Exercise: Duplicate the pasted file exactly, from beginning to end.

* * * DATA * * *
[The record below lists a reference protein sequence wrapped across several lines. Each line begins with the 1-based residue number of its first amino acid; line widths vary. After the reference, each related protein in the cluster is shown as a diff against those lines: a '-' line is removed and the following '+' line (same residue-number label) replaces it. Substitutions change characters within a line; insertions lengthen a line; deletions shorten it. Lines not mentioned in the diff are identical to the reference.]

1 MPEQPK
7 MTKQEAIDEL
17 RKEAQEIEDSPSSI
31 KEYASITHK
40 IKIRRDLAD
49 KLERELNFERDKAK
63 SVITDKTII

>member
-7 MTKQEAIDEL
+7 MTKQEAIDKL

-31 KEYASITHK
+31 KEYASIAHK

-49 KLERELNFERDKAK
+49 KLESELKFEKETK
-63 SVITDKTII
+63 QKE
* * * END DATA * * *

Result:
[The record below lists a reference protein sequence wrapped across several lines. Each line begins with the 1-based residue number of its first amino acid; line widths vary. After the reference, each related protein in the cluster is shown as a diff against those lines: a '-' line is removed and the following '+' line (same residue-number label) replaces it. Substitutions change characters within a line; insertions lengthen a line; deletions shorten it. Lines not mentioned in the diff are identical to the reference.]

1 MPEQPK
7 MTKQEAIDEL
17 RKEAQEIEDSPSSI
31 KEYASITHK
40 IKIRRDLAD
49 KLERELNFERDKAK
63 SVITDKTII

>member
-7 MTKQEAIDEL
+7 MTKQEAIDKL

-31 KEYASITHK
+31 KEYASIAHK

-49 KLERELNFERDKAK
+49 KLESELKFEKETK
-63 SVITDKTII
+63 QKE